The following terrestrial planets are the smallest and rockiest since Pluto, previously the most distant planet, was downgraded in status to a dwarf planet. They are given in order of their distance from the Sun:
- Mercury is the smallest planet in the solar system and is known for its wild temperature swings. Without a substantial atmosphere to retain heat, the temperature can range from 800 degrees Fahrenheit on the side facing the sun to 280 degrees below freezing on the side facing away.
- Venus, closest to the Earth in size and somewhat closer than Mars, has a thick atmosphere of mostly carbon dioxide that causes an out-of-control greenhouse effect, trapping so much heat from the sun’s rays that the temperature of Venus is high enough to melt lead.
- Earth, besides the obvious distinction of housing all life as we know it, is also notable for its oxygen-rich atmosphere and massive amounts of liquid water, two constituents of life as scientists currently understand it.
- Mars, the Red Planet, has received the most attention from space agencies due to both its proximity and similarity to Earth. Nevertheless, Mars is still quite hostile to life since temperatures can drop to 200 degrees below zero Fahrenheit, the atmosphere is a thin layer of carbon dioxide, and frequent dust storms can last for months and cover the entire planet. Olympus Mons, the tallest mountain in the solar system at three times the height of Mt. Everest, is located on Mars.
The remaining worlds are the gas giants, or Jovian planets, also listed in order of their distance from the sun. Between Mars and Jupiter is an asteroid belt that is home to some other large objects in the solar system that are of interest to scientists.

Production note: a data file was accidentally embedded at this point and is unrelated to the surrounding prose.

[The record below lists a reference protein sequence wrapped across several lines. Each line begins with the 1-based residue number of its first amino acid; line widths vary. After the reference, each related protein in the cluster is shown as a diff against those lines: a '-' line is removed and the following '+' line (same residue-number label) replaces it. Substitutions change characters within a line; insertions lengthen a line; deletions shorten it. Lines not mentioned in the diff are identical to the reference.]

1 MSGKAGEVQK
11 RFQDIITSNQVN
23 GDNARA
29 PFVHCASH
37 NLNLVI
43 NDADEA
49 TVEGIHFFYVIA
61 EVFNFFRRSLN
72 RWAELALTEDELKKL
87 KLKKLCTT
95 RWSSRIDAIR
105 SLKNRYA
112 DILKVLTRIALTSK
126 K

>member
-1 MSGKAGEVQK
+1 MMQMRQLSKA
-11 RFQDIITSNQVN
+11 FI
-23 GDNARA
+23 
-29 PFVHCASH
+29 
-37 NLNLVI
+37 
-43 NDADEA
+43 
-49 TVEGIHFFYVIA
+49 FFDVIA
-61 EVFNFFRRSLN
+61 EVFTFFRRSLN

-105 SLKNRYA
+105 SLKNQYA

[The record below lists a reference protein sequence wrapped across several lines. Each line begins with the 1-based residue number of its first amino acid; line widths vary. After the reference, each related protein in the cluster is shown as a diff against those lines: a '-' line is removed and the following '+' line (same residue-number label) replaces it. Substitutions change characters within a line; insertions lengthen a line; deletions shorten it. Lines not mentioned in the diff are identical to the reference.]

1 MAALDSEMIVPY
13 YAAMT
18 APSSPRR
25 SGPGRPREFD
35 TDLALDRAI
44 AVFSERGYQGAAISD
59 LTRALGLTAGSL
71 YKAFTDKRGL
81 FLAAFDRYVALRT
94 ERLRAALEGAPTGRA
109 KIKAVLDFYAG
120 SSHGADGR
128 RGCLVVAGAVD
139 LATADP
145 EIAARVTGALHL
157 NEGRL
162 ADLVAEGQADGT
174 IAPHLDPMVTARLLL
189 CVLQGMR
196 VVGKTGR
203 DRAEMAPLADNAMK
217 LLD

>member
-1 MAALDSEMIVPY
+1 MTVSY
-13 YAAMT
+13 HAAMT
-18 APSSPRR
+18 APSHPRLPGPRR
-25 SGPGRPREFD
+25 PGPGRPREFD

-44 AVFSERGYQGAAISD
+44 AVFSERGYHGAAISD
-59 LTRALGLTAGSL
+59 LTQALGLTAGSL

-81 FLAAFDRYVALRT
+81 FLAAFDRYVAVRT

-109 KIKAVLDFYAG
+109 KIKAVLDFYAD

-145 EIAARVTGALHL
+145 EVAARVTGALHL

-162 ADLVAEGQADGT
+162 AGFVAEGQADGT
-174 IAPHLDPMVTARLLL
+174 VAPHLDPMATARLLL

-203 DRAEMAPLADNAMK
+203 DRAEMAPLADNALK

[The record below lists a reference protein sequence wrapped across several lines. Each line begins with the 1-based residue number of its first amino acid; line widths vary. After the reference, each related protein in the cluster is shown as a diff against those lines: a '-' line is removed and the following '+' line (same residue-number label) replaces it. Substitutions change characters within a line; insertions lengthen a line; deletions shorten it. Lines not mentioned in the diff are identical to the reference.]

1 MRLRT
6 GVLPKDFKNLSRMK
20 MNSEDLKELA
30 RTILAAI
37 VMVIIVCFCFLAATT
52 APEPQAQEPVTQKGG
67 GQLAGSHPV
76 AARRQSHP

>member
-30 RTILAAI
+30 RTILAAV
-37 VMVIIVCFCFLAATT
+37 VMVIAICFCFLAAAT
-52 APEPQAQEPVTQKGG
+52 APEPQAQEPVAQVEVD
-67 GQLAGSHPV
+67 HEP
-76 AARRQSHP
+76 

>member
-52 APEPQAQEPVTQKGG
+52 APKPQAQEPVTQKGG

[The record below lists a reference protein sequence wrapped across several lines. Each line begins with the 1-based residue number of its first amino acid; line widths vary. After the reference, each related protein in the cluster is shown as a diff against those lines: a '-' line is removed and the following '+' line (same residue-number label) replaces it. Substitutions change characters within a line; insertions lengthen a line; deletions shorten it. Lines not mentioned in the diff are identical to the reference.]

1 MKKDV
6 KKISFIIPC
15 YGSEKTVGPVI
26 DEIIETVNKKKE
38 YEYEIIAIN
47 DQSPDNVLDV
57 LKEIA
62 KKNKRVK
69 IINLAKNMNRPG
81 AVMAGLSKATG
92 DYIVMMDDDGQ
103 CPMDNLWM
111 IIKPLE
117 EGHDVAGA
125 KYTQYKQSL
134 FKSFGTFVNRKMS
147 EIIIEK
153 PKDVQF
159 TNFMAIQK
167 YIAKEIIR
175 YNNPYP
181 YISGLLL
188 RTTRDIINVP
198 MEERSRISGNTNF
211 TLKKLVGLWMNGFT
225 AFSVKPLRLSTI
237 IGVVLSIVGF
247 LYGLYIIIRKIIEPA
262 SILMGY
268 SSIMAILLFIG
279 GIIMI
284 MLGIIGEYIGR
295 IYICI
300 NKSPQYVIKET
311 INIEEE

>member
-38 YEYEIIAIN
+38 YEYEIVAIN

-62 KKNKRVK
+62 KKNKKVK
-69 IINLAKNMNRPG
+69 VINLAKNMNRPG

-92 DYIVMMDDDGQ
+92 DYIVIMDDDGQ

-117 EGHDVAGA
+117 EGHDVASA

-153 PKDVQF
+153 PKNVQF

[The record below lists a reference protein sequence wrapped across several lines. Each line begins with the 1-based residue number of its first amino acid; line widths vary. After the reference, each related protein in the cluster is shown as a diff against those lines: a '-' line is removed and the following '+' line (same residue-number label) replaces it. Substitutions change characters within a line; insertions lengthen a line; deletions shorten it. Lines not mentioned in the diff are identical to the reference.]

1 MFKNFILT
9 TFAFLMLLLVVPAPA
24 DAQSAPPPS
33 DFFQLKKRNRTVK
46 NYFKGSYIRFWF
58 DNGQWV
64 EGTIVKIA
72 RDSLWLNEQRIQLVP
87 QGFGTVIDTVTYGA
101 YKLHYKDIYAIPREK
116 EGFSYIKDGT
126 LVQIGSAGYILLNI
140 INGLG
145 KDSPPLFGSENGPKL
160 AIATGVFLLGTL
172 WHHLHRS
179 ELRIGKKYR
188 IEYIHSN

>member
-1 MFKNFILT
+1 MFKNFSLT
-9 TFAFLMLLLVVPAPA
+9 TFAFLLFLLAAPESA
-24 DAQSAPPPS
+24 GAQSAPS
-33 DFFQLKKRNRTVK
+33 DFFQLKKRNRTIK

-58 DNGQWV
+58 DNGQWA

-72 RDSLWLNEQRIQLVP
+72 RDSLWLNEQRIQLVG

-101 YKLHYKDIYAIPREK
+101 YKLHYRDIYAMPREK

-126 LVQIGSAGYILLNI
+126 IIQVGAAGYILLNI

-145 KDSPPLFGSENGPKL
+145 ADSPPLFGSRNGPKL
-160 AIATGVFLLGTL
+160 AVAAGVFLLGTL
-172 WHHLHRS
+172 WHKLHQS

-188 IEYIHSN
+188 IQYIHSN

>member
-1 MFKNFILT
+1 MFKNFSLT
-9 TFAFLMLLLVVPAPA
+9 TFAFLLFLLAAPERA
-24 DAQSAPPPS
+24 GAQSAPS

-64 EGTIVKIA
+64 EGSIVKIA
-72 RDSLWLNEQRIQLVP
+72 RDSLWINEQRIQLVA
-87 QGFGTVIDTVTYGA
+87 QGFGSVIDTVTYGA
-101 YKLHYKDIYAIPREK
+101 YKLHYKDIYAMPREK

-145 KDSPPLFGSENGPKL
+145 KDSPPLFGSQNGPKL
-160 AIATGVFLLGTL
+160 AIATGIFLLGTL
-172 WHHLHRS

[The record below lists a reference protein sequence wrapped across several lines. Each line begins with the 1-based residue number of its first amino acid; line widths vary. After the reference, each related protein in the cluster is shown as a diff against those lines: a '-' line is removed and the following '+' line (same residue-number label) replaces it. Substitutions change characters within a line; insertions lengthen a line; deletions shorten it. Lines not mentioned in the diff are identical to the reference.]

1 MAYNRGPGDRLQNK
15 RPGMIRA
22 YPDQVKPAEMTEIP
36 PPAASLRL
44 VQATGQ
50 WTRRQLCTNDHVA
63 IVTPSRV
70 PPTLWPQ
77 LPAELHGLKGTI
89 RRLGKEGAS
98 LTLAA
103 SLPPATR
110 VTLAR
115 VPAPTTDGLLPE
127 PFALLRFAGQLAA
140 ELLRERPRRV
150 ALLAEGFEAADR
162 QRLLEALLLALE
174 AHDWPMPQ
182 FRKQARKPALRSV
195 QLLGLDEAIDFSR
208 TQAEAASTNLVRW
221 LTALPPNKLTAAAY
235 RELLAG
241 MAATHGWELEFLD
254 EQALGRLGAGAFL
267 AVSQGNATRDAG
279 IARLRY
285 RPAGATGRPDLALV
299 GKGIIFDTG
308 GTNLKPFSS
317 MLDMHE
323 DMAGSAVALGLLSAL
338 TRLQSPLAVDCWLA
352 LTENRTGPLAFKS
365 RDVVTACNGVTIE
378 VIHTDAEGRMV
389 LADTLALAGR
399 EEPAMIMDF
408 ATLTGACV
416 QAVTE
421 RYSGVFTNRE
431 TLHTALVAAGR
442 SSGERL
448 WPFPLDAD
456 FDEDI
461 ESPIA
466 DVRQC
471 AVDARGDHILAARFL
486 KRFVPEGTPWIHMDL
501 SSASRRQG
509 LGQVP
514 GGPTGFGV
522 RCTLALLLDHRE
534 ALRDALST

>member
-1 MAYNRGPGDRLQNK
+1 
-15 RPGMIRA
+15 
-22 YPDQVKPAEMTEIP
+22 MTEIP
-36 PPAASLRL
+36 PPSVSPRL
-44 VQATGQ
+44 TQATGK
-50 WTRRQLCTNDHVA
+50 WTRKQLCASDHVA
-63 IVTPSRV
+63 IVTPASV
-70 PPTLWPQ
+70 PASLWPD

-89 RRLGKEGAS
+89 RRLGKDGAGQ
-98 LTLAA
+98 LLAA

- Jupiter is the largest planet in the solar system, possessing a thick, crushing atmosphere that blocks any view of the supposedly solid core. The Great Red Spot that marks the outer surface of Jupiter is a massive storm large enough to contain Earth within it and has lasted for centuries. Jupiter’s massive gravity serves somewhat as a magnet for comets and asteroids, protecting the Earth. One of the planet’s larger moons, Europa, exhibits evidence that it may contain liquid water beneath a frozen surface and thus also contain life.
- Saturn’s rings are comprised of dust, rocks, and ice particles and are the most striking in the solar system (the other gas giants’ rings are much thinner). Like Jupiter, Saturn has a large number of moons, one of which, Titan, has a thick atmosphere.
- Uranus is an almost featureless blue sphere comprised of hydrogen and helium with traces of ice throughout its atmosphere. John Flamsteed discovered it in the late 1600s, although Hershel recognized it as a planet. Uranus has numerous moons, many of which exhibit highly irregular orbits.
- Neptune, since Pluto was redefined, is the farthest planet from the sun and is marked by two characteristics: the strongest winds in the solar system (which nearly break the sound barrier) and the staggering amount of meteorological activity, the largest storm being the Great Dark Spot identified by both Voyagers 1 and 2. At times, Neptune’s eccentric orbit takes it farther away from the Sun than even Pluto.